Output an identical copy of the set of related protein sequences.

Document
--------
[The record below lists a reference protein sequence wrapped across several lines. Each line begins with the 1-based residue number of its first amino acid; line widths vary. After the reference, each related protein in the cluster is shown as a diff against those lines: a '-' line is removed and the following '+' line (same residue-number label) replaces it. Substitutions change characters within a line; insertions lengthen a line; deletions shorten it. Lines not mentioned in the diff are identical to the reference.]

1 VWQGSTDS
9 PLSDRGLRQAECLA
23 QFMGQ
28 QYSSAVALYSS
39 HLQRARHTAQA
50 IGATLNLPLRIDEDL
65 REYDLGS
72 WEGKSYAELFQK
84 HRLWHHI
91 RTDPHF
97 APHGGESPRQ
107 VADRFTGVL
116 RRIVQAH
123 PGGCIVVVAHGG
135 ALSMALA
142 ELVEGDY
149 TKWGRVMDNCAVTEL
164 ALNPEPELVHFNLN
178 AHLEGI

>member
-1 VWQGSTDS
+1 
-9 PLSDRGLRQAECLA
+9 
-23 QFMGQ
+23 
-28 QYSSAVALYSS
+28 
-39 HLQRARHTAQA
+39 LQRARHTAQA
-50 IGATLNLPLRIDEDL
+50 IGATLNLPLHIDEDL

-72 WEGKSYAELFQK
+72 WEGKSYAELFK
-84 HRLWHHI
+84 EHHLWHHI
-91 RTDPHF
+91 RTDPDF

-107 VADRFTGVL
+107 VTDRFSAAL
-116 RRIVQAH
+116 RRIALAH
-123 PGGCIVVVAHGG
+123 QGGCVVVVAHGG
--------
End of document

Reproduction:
[The record below lists a reference protein sequence wrapped across several lines. Each line begins with the 1-based residue number of its first amino acid; line widths vary. After the reference, each related protein in the cluster is shown as a diff against those lines: a '-' line is removed and the following '+' line (same residue-number label) replaces it. Substitutions change characters within a line; insertions lengthen a line; deletions shorten it. Lines not mentioned in the diff are identical to the reference.]

1 VWQGSTDS
9 PLSDRGLRQAECLA
23 QFMGQ
28 QYSSAVALYSS
39 HLQRARHTAQA
50 IGATLNLPLRIDEDL
65 REYDLGS
72 WEGKSYAELFQK
84 HRLWHHI
91 RTDPHF
97 APHGGESPRQ
107 VADRFTGVL
116 RRIVQAH
123 PGGCIVVVAHGG
135 ALSMALA
142 ELVEGDY
149 TKWGRVMDNCAVTEL
164 ALNPEPELVHFNLN
178 AHLEGI

>member
-1 VWQGSTDS
+1 
-9 PLSDRGLRQAECLA
+9 
-23 QFMGQ
+23 
-28 QYSSAVALYSS
+28 
-39 HLQRARHTAQA
+39 LQRARHTAQA
-50 IGATLNLPLRIDEDL
+50 IGATLNLPLHIDEDL

-72 WEGKSYAELFQK
+72 WEGKSYAELFK
-84 HRLWHHI
+84 EHHLWHHI
-91 RTDPHF
+91 RTDPDF

-107 VADRFTGVL
+107 VTDRFSAAL
-116 RRIVQAH
+116 RRIALAH
-123 PGGCIVVVAHGG
+123 QGGCVVVVAHGG